Condensation can cause damage to paintwork, window fittings, curtains and wall coverings. It was never a big problem decades ago, as properties tended not to have carpets covering the floors, the windows and doors were not fitted to today’s standard, and the ceilings of properties were higher than they are today. These all allowed the air to flow through a property, and thus avoided the build up of excess moisture in the air.

Today, properties have door and window excluders, lower ceilings (the space in between the loft joists is now covered with insulating material) and carpets. Although warmer, these factors combine to prevent a proper airflow through a property. The result is condensation. Let’s look at some ways to avoid the build up of condensation in a property.

Improve Ventilation

It is possible to provide a modern property with natural ventilation. This can be done by utilising the top part of a double glazed window —the slit there can be opened to allow air to circulate freely.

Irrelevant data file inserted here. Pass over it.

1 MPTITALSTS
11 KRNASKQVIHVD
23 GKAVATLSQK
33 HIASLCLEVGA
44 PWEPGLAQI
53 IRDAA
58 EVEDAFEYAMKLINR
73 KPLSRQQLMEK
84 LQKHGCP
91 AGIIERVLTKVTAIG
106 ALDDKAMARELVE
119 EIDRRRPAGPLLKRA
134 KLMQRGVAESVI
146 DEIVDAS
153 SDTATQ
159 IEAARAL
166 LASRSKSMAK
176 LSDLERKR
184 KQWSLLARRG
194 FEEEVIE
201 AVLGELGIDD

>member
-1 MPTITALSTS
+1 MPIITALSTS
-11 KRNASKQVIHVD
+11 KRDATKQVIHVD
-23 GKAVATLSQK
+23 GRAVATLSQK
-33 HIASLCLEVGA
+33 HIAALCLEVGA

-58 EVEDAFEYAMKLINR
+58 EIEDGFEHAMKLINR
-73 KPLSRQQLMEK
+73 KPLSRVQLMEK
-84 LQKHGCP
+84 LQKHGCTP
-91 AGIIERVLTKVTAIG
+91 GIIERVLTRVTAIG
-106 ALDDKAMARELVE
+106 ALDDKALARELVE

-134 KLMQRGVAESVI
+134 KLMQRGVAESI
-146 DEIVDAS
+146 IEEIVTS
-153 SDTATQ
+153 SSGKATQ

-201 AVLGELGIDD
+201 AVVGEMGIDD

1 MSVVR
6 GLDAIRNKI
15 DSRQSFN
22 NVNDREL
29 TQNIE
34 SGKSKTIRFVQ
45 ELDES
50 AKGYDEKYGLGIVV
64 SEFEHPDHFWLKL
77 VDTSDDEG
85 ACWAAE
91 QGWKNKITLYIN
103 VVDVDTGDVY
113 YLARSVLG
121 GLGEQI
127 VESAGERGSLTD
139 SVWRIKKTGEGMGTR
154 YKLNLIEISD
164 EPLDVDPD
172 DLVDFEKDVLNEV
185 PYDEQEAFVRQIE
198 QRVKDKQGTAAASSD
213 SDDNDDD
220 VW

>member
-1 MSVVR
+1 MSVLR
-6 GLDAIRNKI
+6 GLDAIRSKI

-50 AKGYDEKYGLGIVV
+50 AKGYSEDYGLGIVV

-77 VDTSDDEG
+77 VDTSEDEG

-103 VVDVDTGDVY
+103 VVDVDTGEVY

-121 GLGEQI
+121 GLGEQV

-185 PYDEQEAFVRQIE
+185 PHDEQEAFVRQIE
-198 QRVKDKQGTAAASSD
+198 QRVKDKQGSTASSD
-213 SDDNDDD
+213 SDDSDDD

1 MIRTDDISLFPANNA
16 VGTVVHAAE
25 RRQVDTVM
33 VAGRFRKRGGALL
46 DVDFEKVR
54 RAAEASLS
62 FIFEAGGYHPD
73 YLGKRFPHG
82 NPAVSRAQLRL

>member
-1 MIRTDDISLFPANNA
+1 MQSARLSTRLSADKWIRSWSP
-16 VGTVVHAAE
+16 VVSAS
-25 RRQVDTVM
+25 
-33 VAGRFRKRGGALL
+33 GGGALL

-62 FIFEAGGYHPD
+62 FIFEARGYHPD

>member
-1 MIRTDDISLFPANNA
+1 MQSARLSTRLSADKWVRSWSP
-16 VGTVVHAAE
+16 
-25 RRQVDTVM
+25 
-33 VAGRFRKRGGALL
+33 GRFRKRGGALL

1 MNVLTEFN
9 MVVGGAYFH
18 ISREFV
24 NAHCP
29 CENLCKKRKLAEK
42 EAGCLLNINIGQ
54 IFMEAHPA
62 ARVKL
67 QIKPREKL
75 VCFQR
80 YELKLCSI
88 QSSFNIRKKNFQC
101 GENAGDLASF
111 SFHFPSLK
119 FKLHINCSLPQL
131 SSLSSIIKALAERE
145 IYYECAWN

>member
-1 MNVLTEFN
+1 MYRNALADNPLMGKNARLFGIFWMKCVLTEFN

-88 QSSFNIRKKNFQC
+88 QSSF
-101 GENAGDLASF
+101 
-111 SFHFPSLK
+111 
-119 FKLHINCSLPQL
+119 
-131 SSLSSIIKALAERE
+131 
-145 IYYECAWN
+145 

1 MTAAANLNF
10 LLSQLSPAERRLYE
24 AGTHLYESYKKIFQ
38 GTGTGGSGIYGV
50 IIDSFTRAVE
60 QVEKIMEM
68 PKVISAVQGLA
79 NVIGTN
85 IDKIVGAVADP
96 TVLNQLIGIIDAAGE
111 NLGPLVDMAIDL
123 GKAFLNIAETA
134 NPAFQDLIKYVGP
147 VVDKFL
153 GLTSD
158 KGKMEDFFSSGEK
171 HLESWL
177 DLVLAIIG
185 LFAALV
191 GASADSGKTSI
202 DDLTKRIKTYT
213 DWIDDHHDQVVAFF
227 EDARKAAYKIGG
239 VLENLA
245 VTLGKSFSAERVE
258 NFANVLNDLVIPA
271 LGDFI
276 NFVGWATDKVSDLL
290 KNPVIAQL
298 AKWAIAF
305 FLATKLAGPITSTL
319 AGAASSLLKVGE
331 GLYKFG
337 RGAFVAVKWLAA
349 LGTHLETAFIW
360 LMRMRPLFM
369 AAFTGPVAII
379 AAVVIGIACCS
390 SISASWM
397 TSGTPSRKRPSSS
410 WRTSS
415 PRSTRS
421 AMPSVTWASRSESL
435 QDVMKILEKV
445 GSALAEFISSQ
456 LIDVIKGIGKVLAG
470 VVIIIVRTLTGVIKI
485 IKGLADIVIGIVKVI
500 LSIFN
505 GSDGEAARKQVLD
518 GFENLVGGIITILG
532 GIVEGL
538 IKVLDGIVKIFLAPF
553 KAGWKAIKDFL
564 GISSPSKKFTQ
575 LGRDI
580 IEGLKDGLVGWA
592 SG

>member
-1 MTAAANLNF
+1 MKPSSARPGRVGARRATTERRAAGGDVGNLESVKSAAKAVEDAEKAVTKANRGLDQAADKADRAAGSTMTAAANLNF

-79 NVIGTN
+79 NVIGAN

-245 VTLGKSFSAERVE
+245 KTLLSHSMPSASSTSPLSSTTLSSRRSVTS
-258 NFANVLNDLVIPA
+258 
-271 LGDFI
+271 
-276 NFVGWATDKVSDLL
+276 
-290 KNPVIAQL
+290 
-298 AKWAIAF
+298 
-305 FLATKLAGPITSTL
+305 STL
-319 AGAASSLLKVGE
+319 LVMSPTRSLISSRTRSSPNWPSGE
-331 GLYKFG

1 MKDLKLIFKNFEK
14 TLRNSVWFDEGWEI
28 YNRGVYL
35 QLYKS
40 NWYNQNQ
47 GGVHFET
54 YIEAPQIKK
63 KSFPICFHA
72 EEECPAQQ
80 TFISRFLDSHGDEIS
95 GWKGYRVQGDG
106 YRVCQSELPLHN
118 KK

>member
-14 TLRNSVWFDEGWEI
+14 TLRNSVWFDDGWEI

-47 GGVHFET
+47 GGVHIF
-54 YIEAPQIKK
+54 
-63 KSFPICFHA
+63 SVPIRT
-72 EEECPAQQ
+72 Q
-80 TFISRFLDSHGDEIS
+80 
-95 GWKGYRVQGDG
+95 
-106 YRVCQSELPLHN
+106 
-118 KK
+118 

Air bricks can also be used; these are bricks with holes manufactured into them to allow air to flow through. A ventilation unit can also be installed. Lastly, the easy way is to simply open the window in a room for a period of time during the day, allowing the air to be completely changed. All these methods will help the air flow through the property, reducing the chance of condensation.

Close Internal Doors in the Kitchen

A kitchen with a kettle and a stove usually produces air moisture that can be carried through the rest of the property, usually by convection currents. To avoid this, make sure that you draught-proof the other internal doors and keep them closed. This will prevent the warm air from building up in the other rooms.

Alter Your Curtains

Glass that is isolated behind heavy curtains can often have a temperature that is cooler than the air in the room. When the air hits the glass, condensation appears. Make sure that if you do have thick curtains, you allow the air to circulate around the curtains, so that the glass does not cool too much. Hang the curtains so that they are around twenty centimeters away from the glass. If you have a box pelmet, drill some holes along the top, to allow the air to circulate.

In cold weather, it is a good idea to keep some kind of heating on all the time, and radiators (if practical) can be fitted under double glazed windows to maintain a steady glass temperature.

Learn more about these or other options by consulting resources like Enviro Vision UPVC.